A rāhui has been placed over the Waitakere Ranges in a bid to stop the spread of kauri dieback disease.

Auckland City councillors today voted to close high- and medium-risk tracks to manage the spread of the disease.

Goodfellow, East Tunnel Mouth, Filter, Ferndown, Andersons, Hillary Trail Swanson link, Christies, Pukematekeo, Quarry (partial) Twin Peaks, Upper Huia Dam, Wainamu Bush, and Zion Ridge tracks are now temporarily closed.

Robinson Ridge, Walker Kauri, Taumata, Lucy Cranwell, La Trobe, Nugget, Bob Gordon, Nihotupu Ridge, and the lower section of Summit, which were already temporarily closed are now permanently closed.


The closure of a wide area of Auckland's biggest regional park, means locals and tourists will need to find alternatives for their summer runs and hikes.

Luckily for those desperate for trail time, the city offers decent alternatives to the stunning Waitakeres, meaning those track closures, more than potentially saving kauri trees, are also opportunities to get out there and explore new trails.

1. Shakespear Regional Park

Instead of heading west, head north to the stunning Shakespear Regional Park, right at the tip of the Whangaparaoa Peninsula.

According to the Auckland Council, this is "New Zealand's most visited and accessible open sanctuary integrating conservation, recreation and farming".

Shakespear has a good network of trails and boasts stunning views of the harbour. It includes walking and mountain biking trails that suit all levels and abilities.

2. Okura Bush Walk

Still north of the Harbour Bridge, the Okura Bush Walk is a well-known Auckland trail with a bit of everything.

It is a three-hour return walk so ideal for a half-day trip.

You will walk through a kauri forest, so it is vital to use the foot wash stations available to stop the spread of kauri dieback disease, winding down to the Okura River estuary, past the marine reserve and the historic Dacre Cottage, to end in Stillwater.

3. Riverhead Forest

If you're keen to stay out west, swap the bush for the forest and head to Riverhead. You can stick to the forest roads and just enjoy the silence between the tall pines or venture deeper through the trees and find the trails the locals know all about. Whatever the level of adventure you're looking for, the forest always delivers.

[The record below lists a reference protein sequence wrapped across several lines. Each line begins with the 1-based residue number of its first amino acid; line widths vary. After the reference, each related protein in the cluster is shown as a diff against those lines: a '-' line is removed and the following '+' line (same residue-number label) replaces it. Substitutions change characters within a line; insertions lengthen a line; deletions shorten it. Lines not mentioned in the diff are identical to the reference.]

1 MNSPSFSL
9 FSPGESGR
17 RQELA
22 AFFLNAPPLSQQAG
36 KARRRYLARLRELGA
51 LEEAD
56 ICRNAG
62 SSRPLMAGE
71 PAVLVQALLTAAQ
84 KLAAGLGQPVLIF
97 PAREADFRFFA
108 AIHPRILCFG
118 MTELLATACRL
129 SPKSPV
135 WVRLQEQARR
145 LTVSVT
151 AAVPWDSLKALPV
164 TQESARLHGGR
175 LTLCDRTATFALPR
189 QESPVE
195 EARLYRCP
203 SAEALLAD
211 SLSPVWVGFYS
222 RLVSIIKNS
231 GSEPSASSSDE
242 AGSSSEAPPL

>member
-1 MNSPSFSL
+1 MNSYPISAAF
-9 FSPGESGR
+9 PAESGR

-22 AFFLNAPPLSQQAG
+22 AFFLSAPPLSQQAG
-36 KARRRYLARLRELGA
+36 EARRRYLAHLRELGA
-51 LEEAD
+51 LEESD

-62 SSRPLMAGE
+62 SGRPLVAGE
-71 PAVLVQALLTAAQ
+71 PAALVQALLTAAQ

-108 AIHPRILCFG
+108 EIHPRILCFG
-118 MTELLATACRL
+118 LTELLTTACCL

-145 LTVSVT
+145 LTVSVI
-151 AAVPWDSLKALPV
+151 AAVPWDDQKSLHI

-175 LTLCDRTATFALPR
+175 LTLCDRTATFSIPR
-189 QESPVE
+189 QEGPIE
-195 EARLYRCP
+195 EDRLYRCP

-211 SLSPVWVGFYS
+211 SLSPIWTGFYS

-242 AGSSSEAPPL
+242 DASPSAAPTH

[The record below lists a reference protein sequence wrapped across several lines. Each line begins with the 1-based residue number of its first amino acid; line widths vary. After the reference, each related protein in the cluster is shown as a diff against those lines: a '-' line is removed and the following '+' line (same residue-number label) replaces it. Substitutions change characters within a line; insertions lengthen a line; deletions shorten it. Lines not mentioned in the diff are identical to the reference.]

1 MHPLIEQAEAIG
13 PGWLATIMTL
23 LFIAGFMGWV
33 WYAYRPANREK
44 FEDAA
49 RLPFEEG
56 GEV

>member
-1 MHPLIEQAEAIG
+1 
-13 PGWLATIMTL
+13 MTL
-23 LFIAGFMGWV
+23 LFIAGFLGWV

4. Hunua Falls

"But what about the pretty waterfalls in the Waitakeres? I wanted to go see those!" I hear you and it sucks but we've got to give our kauri a fighting chance. In the meantime, we suggest a walk to the equally pretty and very accessible Hunua Falls, less than an hour south of the city centre.

The kauri in the Hunua area are healthy but need your cooperation to stay that away so, once again, please remember to clean your boots and respect the closure of some of the tracks, using the detours in place.

5. Waiuku Forest

If beautiful tall pine trees and sand-based trails are your thing, set the GPS towards Waiuku Forest, at the mouth of the Waikato River, just south of Auckland, on the west coast of the Waikato district.

This little known forest is popular with locals for its network of gnarly trails that give anyone a good workout, rewarded with stunning scenery.

If you don't feel like walking or running, go horse trekking and even fishing.

6. Duder Regional Park

Duder's coastal views alone are enough to make it worth the drive (it is nearly an hour from the city centre, past Clevedon).

On the Whakakaiwhara Peninsula, it is a beautiful spot to look at the Hauraki Gulf from.

Predominantly undulating grassland, the trails are not awfully technical and a lot of the park is accessible to mobility-impaired visitors, even when the ground is wet.

There are friendly farm animals hanging around and, if you're feeling adventurous, the mountain biking farm loop is good enough to get the blood pumping.

7. Ambury Regional Park

If you haven't had enough of coastal views on your tour of other regional parks, Ambury has a lot more of those to offer as it sits neatly fronting the Manukau Harbour.

Farm animals wander around and the park is also the home for shorebirds.

Ambury has a 2.5km mountain bike route and a couple of walks, including a farm walk and a foreshore walk. Both are easy and short (1-2km), ideal for families.

8. Tāwharanui Regional Park

Looking north again, the Tāwharanui Regional Park lies just past Matakana, on a remote peninsula facing Kawau Island.

It includes white sand beaches, rolling pastures and a native coastal forest as well as wetlands.

For bird-watching enthusiasts, this is the place to be as many rare native species can be spotted in the area.

During the day, you might be lucky to spot saddleback, North Island robin, bellbird, fantail, pateke and the occasional kaka. Kiwi and morepork like to wander around in the darker hours.

There is also a large network of walking and multi-use tracks, with varied degrees of accessibility.

9. Waharau Regional Park

Spraying boots to stop spread of kauri dieback at Waharau Regional Park. Photo / File
Spraying boots to stop spread of kauri dieback at Waharau Regional Park. Photo / File

It's a bit of a drive but, again, not one you're likely to regret. Waharau lies peacefully by the Firth of Thames, on the eastern side of the Hunua Ranges. It includes a variety of scenery, such as forest, farmland and river banks.

The trail network in Waharau includes longer tracks through regenerating forest (including Lower Link Track, Upper Link Track and Waharau Ridge Track). If you fancy a shorter walk, take the Waharau Bush Walk and get out in time for lunch somewhere.

10. Totara Park

Totara Park is not far from downtown Auckland, right near the Manukau CBD and next to the Botanic Gardens (so there's a bonus walking idea in here if you're keen).

The 216ha park includes a network of walking tracks through the large stands of native bush and farmland.

The park also has a range of mountain bike tracks in the northeastern section.